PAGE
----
“Everything okay?” Lydia asked.

“Singer is outside and wants a word with me. Probably can’t make the ceremony tomorrow and wants to wish us well. I’ll be right back.”

The Whispering Springs county sheriff was standing in the hotel hall just outside the private dining room. Hat in hand, Singer wore a serious expression that did not change when Jason held out his hand.

“Mark. Good to see you. What can I do for you?”

Singer shook Jason’s hand. “I hate to do this to you tonight, but I’m afraid I have some bad news.”

Jason braced himself for whatever the sheriff had to say. “Okay. What’s the problem?”

“An accident report from Gainesville came across the wire an hour or so ago. No names, just location. State police called me about five minutes ago to notify the family.” Mark slid the brim of his hat through his fingers as he turned it. “I’m sorry, Jason. It’s Lydia’s sister and her family.”

“How bad?”

“I don’t have all the details, but it’s bad. I was told to find the family and get them as quickly as possible to the North Texas Medical Center. I thought it might be better if you could bring them out here instead of me delivering bad news in front of the whole group.”

Concern and apprehension dug dual trenches through his gut. For a man who didn’t wish for things, he hoped that
meant a broken leg or two and nothing worse.

“Lydia is going to be crushed.”

Mark nodded. “Yep. I know how close she is to her sister.”

“Wait here. I’ll get them.”

Jason headed back into the reception, his heart chugging like a freight train.

“What was it?” Lydia asked as he neared her chair.

Jason hesitated, fully aware that he was getting ready to blow apart the world of the woman he loved.

“The sheriff needs to see you and your parents outside for a minute.”

She frowned. “Why?”

Jason shook his head. “Mark can explain everything.”

Lydia rose slowly as realization formed in her eyes. “It’s Meredith, isn’t it?”

He hated being the one to break her heart with bad news, but he loved her enough to give her an honest answer. “Yeah. I’m sorry, babe. Go get your parents and take them out. I’ll be right there.”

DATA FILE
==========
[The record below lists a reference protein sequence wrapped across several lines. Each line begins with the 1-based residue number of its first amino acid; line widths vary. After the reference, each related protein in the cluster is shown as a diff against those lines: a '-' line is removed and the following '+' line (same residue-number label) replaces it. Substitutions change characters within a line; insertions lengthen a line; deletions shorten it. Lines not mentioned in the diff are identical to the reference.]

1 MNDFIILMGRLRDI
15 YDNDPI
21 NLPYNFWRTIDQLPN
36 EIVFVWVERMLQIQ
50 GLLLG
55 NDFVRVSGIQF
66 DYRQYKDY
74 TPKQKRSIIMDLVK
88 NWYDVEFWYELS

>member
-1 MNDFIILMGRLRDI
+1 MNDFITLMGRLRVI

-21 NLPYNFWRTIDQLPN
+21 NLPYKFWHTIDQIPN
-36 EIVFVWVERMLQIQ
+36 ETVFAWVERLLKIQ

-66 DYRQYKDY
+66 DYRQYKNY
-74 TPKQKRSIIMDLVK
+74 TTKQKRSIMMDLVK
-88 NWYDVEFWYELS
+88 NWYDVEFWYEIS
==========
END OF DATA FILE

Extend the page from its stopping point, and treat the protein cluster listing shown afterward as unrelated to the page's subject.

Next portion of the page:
A shadow fell over her face as she nodded.

She quietly took her parents out the side door but their actions, however subtle, did not go unnoticed by the rest of the Montgomerys.

“What’s going on?” Lane Montgomery asked.

Jason blew out a long breath and then squatted down between his parents’ chairs. “Something has happened to Lydia’s sister. A car accident. Don’t know how bad. Singer was sent here by the state police to find the family.”

A loud cry came from the hall. Jason rose and hurried out. Lydia’s mother clung to her, weeping in noisy gasps. Her father stood at rigid attention, his military background evident in his posture.

“I’m so sorry,” Singer was saying. “I don’t have a lot of information beyond what I’ve provided.”

“Can you fill me in?” Jason asked.

“Drunk driver hit their van a little ways outside of Gainesville. Report I got was that the husband was dead at the scene. The wife and kids have all been taken to North Texas Medical Center. I don’t have any information on their condition.”

Those dual trenches were now deep caverns trying to cut him in half. If he felt this way, he could only begin to imagine what Lydia and her folks were going through.

Jason raked his fingers through his hair. “Damn.”

“I know.” Singer’s solemn expression said everything.

“What can we do?” Jason’s father asked.

Jason whirled toward his parents, unaware until now that they had followed him into the hall.

“I don’t know. Not yet. I guess the first thing is we need to find out how badly Meredith and the kids are injured.”

“Let me get Caroline,” Jackie said. “Maybe she can call up there for the family. Lydia is too upset. Caroline will understand all the medical jargon to translate for the rest of us.”

Jason nodded. “Good idea. In the meantime, I need to talk to Lydia.”

Jackie headed back into the reception, and Jason went over to where Lydia stood with her arms around her mother’s waist to support the older woman.

“Let me,” he said, slipping his arm around her mother. “Come on, Ida. Let’s find you a place to sit down.”

“My baby,” she wailed. “And her babies.”

“I know, I know,” he said in what he hoped was a calming tone.

Jason’s dad was standing beside Larry Henson, his arm around the older man’s shoulders. It was clear Larry was trying to remain strong for his family, but the shaking of his body and his ashen face said that the news was taking its toll.

The doors to the private dining area opened and various Montgomery family members flowed out into the hall.

Ida’s body went limp in a swoon. Jason tightened his hold, and Travis hurried over to sweep Mrs. Henson up into his arms. “I’ve got her,” he said. “See to your bride.”

Jason found Lydia near the entrance to the dining room. His sister-in-law Caroline had her arm around Lydia’s shoulder as they talked. He crossed to his fiancée, put his arms around her and hugged her close.

“I’m sorry, babe.”

“I know.” She gave him a quick hug, took in a shuttering breath, stiffened her spine and stepped back to continue her conversation with Caroline. “Neither of us are great at throwing around our weight to get what we want, but I really need you to do that now. Call and badger everybody until we know what’s going on.”

BOOK: Texas Lullaby (Texas Montgomery Mavericks Book 7)
9.49Mb size Format: txt, pdf, ePub